This unexpected discovery supports recent work done by the same authors that showed Ichthyostega probably moved by dragging itself across flat ground using synchronous 'crutching' motions of its front legs - much like that of a mudskipper or seal.

Dr Pierce adds: “The results of this study force us to re-write the textbook on backbone evolution in the earliest limbed animals."

The next step, the researchers say, is to understand how the backbone aided locomotion in these early tetrapods using sophisticated biomechanical analysis.

The study was funded by the Natural Environment Research Council.
Additional support was provided by the European Research Council and the ESRF, of which the Science and Technology Facilities Council (STFC) is the UK shareholder.


These are rotating images of the anatomy, colour-coded, of the three species of early tetrapod that we examined for this study. Each shows the same basic pattern of having a "reverse rhachitomous" (precentra in the front, intercentrum in the back) anatomy. This is opposite to the pattern that essentially all studies since Edward Drinker Cope – who coined the term "rhachitomous" in 1878 - have portrayed these and related animals as having, which forces a re-examination of how the backbone first evolved and which parts (intercentra? pleurocentra?) formed the spines of later animals.

You can also see the sternebrae (sternal elements; parts of the sternum that evolved independently in later land animals) in the first movie.

The segmented PPC-SRµCT of Ichthyostega stensioi MGUH VP 6115 spinning in yaw and roll.

The segmented PPC-SRµCT of Ichthyostega eigili MGUH VP 29017a spinning in yaw and roll.

The segmented PPC-SRµCT of Acanthostega gunnari MGUH f.n. 1227 spinning in yaw.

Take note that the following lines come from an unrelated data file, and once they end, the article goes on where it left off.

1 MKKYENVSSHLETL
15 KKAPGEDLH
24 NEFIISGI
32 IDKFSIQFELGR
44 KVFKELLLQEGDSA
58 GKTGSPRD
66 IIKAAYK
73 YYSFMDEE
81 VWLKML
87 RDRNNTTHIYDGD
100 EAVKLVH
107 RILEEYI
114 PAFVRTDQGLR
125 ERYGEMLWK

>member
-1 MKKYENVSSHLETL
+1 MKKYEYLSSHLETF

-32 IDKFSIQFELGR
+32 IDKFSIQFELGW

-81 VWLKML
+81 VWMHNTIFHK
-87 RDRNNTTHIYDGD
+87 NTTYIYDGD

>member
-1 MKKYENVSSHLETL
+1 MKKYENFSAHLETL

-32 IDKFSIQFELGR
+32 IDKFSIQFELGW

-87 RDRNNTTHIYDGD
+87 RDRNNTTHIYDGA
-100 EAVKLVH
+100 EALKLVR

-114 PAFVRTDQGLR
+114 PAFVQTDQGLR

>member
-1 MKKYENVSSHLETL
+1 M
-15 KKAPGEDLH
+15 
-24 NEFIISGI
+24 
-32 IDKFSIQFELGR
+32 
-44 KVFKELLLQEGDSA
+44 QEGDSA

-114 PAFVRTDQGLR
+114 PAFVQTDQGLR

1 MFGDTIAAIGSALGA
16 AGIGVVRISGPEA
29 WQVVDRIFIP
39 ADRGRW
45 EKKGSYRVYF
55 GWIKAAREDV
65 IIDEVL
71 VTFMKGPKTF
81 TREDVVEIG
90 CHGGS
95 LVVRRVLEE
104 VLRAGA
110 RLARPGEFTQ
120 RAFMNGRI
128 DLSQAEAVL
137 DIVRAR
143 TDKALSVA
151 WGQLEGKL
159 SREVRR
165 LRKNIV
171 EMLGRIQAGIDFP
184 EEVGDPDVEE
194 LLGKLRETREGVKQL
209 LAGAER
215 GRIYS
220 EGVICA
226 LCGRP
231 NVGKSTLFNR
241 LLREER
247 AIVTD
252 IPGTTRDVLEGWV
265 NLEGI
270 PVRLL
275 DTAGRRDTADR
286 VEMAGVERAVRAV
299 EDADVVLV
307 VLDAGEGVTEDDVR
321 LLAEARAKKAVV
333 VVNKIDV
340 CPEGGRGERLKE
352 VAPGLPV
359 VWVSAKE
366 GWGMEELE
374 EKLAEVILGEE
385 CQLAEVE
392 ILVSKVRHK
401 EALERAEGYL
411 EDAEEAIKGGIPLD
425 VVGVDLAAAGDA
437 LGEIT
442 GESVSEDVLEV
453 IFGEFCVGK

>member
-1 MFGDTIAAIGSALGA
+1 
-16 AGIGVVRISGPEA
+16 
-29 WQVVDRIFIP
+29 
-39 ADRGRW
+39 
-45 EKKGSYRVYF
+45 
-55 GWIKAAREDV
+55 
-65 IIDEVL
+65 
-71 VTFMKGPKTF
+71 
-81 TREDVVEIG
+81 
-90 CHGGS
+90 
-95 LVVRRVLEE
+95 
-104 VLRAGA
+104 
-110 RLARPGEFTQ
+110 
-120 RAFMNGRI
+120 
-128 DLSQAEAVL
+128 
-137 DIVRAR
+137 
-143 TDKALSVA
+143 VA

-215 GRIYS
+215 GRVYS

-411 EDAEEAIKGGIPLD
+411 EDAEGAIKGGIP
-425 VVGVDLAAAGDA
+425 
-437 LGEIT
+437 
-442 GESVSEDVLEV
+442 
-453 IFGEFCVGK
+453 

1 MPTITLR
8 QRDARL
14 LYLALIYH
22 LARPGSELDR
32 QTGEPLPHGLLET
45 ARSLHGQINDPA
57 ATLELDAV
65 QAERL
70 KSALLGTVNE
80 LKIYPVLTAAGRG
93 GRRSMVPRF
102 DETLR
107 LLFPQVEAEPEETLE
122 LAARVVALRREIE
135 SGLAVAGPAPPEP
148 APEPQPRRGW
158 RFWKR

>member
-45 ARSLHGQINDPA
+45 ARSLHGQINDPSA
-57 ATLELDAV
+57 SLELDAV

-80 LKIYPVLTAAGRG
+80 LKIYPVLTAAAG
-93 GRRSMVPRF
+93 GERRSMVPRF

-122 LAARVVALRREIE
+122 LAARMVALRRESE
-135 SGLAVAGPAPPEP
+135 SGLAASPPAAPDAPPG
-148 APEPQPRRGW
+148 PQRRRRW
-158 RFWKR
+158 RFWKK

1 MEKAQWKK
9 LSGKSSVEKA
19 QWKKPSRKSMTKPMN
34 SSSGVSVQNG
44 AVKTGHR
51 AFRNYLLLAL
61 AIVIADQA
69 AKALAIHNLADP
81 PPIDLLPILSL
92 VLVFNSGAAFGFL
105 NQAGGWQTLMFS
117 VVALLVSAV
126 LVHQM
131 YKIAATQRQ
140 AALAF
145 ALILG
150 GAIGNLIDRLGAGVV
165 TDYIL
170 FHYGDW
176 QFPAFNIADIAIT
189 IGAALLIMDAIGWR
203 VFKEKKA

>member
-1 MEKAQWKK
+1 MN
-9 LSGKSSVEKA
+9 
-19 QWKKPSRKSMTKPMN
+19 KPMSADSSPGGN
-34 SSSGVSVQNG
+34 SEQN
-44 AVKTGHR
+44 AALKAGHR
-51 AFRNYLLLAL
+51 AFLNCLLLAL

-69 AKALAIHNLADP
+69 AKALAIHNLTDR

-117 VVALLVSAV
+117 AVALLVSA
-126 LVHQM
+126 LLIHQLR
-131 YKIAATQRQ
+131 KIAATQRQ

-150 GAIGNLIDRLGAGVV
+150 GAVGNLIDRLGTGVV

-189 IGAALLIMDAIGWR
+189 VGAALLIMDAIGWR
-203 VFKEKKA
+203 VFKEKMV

The segmented µCT of Pederpes finneyae GLAHMS 100815 spinning in yaw.

Notes for editors

  • The Royal Veterinary College is the UK's first and largest veterinary school and a constituent College of the University of London. In the recent Research Assessment Exercise the RVC ranked as England’s best school in the Agriculture, Veterinary and Food Science unit of assessment, for institutions whose research is exclusively veterinary related, with 55% of its submitted academics viewed as producing ’world class’ and ’internationally excellent’ research.  The College provides support for veterinary and related professions through its three referral hospitals, diagnostic services and continuing professional development courses. www.rvc.ac.uk
  • The University of Cambridge’s mission is to contribute to society through the pursuit of education, learning and research at the highest international levels of excellence. Cambridge’s reputation for excellence is known internationally and reflects the scholastic achievements of its academics and students, as well as the world-class original research carried out by its staff.  Some of the most significant scientific breakthroughs occurred at the University, including the splitting of the atom, invention of the jet engine and the discoveries of stem cells, plate tectonics, pulsars and the structure of DNA.  From Isaac Newton to Stephen Hawking, the University has nurtured some of history’s greatest minds and has produced more Nobel Prize winners than any other UK institution with over 80 laureates. www.cam.ac.uk
  • The Natural Environment Research Council (NERC) funds world-class science, in universities and its own research centres, that increases knowledge and understanding of the natural world. It is tackling major environmental issues such as climate change, biodiversity and natural hazards. NERC receives around £400m a year from the government's science budget, which is used to provide independent research and training in the environmental sciences. www.nerc.ac.uk/